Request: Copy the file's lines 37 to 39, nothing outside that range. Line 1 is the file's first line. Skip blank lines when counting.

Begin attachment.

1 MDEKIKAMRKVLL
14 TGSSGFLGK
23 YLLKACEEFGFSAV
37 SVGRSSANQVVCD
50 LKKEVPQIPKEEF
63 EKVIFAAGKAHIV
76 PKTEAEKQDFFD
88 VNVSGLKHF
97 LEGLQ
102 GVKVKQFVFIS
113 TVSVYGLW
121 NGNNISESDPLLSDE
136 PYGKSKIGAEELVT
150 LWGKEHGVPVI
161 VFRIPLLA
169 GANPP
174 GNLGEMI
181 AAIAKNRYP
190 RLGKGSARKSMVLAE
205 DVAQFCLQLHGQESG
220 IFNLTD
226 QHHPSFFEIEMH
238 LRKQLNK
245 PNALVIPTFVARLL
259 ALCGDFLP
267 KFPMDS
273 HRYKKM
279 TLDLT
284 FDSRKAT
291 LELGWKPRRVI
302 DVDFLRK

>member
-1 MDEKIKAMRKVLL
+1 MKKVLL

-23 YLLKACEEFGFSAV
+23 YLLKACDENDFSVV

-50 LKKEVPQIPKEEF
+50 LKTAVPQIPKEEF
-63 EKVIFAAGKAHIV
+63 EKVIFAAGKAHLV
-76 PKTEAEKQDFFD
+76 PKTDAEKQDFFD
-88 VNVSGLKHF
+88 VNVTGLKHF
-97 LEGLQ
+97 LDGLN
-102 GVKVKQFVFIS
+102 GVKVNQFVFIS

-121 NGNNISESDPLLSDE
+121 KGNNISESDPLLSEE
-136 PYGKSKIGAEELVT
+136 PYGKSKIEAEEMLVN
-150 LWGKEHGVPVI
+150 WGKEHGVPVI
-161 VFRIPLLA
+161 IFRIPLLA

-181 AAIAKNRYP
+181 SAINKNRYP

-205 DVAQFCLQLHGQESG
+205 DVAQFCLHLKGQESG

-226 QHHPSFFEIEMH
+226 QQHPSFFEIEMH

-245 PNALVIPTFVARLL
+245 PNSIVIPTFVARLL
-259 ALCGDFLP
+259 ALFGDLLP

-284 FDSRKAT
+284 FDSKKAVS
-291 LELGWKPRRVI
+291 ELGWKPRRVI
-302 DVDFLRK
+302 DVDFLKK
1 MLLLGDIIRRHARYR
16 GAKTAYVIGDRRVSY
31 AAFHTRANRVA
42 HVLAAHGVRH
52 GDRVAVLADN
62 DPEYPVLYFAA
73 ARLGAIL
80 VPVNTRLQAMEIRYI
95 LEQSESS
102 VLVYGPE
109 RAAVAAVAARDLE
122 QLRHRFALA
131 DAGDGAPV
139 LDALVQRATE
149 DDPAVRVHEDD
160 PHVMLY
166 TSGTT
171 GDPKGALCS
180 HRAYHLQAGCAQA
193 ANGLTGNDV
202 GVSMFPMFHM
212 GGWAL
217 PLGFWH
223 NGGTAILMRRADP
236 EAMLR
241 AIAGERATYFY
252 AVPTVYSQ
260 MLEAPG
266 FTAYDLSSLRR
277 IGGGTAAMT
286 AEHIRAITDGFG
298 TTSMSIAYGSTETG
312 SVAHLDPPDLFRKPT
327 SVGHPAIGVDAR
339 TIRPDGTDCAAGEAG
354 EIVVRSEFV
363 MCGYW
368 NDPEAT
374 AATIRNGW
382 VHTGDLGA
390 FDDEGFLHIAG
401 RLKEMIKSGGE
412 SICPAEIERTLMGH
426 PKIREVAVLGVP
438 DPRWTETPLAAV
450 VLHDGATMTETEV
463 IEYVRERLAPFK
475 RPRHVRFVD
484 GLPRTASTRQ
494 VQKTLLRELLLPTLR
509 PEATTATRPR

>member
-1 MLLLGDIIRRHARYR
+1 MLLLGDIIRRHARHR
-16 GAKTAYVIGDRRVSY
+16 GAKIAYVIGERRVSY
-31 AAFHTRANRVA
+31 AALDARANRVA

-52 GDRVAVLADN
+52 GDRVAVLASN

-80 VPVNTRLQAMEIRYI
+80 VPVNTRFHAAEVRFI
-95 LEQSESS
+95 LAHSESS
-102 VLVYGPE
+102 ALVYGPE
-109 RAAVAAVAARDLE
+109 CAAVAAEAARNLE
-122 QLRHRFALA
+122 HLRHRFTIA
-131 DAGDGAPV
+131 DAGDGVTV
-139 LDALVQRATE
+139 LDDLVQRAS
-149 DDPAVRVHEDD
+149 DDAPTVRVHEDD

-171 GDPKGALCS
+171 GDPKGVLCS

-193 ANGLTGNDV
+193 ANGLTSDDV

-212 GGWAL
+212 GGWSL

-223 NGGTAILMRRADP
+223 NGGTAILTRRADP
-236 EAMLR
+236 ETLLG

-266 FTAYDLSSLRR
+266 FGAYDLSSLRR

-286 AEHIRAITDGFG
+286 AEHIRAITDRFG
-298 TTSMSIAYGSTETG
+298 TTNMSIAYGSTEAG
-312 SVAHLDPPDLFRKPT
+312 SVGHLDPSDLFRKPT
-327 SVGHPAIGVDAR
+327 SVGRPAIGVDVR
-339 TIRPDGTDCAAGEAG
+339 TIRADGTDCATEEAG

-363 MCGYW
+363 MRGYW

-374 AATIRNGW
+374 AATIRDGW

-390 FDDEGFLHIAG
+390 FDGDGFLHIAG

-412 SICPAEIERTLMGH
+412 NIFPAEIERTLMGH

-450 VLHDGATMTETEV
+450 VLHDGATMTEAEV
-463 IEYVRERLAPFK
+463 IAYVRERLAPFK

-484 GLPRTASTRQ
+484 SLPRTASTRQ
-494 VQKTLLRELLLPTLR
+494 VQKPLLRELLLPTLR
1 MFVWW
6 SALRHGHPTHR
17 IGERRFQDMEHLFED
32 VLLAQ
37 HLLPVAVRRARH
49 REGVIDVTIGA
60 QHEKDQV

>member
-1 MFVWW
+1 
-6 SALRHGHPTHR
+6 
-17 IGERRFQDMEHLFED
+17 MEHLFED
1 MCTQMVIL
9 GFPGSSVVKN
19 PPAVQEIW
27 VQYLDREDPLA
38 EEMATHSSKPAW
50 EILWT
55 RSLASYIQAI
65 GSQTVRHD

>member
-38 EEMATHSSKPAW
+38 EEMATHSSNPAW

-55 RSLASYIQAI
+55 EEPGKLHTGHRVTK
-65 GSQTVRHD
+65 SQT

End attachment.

-50 LKKEVPQIPKEEF
+50 LKTAVPQIPKEEF
-63 EKVIFAAGKAHIV